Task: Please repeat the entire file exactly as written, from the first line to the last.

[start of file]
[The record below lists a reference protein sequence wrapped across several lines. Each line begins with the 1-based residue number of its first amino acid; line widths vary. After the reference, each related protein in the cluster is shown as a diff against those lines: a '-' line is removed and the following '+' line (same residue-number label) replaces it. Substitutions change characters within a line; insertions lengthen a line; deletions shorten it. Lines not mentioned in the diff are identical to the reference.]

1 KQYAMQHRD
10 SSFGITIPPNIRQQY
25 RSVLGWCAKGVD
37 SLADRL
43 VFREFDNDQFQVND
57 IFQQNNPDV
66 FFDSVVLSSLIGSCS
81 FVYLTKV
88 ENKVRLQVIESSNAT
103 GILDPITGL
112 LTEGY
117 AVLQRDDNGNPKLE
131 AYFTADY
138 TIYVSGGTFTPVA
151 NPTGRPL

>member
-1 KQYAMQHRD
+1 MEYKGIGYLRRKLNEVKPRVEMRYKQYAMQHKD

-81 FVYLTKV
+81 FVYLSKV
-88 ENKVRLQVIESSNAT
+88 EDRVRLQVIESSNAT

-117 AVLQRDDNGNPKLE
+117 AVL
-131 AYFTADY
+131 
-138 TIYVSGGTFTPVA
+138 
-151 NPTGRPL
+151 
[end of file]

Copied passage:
[The record below lists a reference protein sequence wrapped across several lines. Each line begins with the 1-based residue number of its first amino acid; line widths vary. After the reference, each related protein in the cluster is shown as a diff against those lines: a '-' line is removed and the following '+' line (same residue-number label) replaces it. Substitutions change characters within a line; insertions lengthen a line; deletions shorten it. Lines not mentioned in the diff are identical to the reference.]

1 KQYAMQHRD
10 SSFGITIPPNIRQQY
25 RSVLGWCAKGVD
37 SLADRL
43 VFREFDNDQFQVND
57 IFQQNNPDV
66 FFDSVVLSSLIGSCS
81 FVYLTKV
88 ENKVRLQVIESSNAT
103 GILDPITGL
112 LTEGY
117 AVLQRDDNGNPKLE
131 AYFTADY
138 TIYVSGGTFTPVA
151 NPTGRPL

>member
-1 KQYAMQHRD
+1 MEYKGIGYLRRKLNEVKPRVEMRYKQYAMQHKD

-81 FVYLTKV
+81 FVYLSKV
-88 ENKVRLQVIESSNAT
+88 EDRVRLQVIESSNAT

-117 AVLQRDDNGNPKLE
+117 AVL
-131 AYFTADY
+131 
-138 TIYVSGGTFTPVA
+138 
-151 NPTGRPL
+151 